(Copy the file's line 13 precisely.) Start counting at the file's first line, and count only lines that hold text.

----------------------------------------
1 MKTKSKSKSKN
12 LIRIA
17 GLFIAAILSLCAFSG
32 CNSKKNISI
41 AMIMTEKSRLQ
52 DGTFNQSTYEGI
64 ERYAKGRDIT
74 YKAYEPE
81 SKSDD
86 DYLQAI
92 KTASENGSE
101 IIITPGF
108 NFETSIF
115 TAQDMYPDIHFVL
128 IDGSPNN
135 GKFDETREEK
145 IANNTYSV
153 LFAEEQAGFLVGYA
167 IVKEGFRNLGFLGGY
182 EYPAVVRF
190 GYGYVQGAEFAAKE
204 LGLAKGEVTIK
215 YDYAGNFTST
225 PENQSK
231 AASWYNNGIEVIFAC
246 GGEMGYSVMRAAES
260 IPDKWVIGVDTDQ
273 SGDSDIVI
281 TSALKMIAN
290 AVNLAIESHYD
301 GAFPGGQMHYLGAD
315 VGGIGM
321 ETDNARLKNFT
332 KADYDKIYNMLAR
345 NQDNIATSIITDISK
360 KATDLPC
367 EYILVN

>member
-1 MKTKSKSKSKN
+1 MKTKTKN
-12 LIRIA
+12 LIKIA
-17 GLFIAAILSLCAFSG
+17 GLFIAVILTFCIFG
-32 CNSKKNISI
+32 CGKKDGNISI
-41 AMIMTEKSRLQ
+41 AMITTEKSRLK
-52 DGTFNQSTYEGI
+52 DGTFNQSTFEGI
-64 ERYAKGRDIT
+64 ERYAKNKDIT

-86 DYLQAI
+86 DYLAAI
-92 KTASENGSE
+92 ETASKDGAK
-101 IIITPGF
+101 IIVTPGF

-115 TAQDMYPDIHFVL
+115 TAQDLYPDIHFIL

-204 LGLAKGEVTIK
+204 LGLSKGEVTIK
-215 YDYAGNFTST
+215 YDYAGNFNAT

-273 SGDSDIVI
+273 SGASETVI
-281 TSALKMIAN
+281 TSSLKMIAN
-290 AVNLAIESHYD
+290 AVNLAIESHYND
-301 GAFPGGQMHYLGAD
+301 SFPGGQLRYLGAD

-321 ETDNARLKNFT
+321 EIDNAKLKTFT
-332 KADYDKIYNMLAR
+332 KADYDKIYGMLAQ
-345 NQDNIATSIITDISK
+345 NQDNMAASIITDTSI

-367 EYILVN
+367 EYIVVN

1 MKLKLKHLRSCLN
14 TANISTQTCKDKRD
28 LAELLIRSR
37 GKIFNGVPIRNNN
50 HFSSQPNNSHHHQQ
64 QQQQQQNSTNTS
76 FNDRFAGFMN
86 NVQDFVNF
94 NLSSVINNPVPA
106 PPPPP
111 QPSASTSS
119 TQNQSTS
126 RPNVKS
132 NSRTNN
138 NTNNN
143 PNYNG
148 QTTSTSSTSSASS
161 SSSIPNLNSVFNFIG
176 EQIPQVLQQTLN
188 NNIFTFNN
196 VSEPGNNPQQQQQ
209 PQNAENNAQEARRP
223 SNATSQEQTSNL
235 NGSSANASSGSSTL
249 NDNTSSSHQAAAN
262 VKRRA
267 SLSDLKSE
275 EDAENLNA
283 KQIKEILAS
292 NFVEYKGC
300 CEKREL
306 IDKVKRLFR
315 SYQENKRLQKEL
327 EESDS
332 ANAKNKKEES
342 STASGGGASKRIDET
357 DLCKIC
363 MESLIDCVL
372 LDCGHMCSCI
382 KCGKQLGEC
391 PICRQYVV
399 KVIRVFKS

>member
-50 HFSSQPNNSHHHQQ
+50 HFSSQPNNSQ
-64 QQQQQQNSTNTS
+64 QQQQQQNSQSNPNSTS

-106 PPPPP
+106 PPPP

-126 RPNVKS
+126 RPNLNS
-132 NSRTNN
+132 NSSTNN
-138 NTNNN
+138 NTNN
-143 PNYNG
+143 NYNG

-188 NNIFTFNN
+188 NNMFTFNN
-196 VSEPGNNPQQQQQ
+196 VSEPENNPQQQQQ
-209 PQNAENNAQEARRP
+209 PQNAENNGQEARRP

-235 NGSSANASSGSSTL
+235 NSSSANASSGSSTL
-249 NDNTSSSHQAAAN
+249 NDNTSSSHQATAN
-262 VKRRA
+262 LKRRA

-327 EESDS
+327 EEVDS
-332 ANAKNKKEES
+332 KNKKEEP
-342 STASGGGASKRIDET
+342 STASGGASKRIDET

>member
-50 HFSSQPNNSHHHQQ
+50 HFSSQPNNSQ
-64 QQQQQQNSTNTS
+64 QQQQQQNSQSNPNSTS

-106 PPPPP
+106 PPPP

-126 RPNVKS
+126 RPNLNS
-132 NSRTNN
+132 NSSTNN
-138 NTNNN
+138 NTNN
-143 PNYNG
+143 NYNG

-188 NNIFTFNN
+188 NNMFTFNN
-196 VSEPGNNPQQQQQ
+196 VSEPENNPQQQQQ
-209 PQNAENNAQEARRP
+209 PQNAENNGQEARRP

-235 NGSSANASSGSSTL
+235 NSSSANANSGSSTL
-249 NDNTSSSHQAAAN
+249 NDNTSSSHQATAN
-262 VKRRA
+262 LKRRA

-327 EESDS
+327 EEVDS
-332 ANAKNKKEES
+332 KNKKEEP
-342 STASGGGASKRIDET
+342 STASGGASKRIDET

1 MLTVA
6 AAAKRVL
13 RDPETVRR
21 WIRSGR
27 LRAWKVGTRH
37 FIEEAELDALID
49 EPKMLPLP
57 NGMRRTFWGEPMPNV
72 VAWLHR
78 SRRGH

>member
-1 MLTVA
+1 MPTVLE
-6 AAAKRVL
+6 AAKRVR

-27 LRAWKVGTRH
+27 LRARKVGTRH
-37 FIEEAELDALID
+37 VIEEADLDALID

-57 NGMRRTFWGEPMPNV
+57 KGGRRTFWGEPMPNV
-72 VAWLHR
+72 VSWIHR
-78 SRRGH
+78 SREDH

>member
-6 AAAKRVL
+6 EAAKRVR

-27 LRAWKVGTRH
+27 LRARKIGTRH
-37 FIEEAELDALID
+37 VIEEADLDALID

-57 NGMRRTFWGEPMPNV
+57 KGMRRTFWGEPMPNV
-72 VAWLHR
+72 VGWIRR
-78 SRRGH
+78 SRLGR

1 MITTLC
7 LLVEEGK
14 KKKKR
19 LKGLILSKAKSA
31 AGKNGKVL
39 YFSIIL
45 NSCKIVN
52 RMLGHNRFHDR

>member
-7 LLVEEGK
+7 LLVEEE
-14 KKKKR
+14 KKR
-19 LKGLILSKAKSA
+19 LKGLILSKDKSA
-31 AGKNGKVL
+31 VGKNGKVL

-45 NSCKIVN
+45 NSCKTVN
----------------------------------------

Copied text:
108 NFETSIF